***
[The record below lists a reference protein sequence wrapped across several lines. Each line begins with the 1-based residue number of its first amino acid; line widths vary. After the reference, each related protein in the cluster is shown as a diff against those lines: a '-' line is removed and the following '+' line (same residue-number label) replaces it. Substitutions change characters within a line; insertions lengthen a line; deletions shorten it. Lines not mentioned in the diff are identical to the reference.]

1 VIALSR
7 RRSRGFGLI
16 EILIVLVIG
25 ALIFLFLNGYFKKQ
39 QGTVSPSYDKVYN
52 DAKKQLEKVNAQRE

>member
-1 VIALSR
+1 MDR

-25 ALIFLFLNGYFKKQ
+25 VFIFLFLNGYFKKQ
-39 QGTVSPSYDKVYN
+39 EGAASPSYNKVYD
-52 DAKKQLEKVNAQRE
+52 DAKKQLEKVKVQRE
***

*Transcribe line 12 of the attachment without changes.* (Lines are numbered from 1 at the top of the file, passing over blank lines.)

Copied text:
+25 VFIFLFLNGYFKKQ